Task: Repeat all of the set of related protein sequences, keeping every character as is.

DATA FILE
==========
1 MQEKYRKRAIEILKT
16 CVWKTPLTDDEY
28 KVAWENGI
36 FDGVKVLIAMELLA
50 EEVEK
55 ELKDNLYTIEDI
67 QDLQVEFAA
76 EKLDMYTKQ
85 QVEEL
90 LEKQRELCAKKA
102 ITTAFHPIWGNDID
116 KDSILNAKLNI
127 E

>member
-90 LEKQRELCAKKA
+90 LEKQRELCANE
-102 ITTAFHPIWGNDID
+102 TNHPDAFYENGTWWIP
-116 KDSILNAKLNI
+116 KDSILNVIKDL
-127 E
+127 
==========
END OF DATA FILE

1 MQEKYRKRAIEILKT
16 CVWKTPLTDDEY
28 KVAWENGI
36 FDGVKVLIAMELLA
50 EEVEK
55 ELKDNLYTIEDI
67 QDLQVEFAA
76 EKLDMYTKQ
85 QVEEL
90 LEKQRELCAKKA
102 ITTAFHPIWGNDID
116 KDSILNAKLNI
127 E

>member
-90 LEKQRELCAKKA
+90 LEKQRELCANE
-102 ITTAFHPIWGNDID
+102 TNHPDAFYENGTWWIP
-116 KDSILNAKLNI
+116 KDSILNVIKDL
-127 E
+127 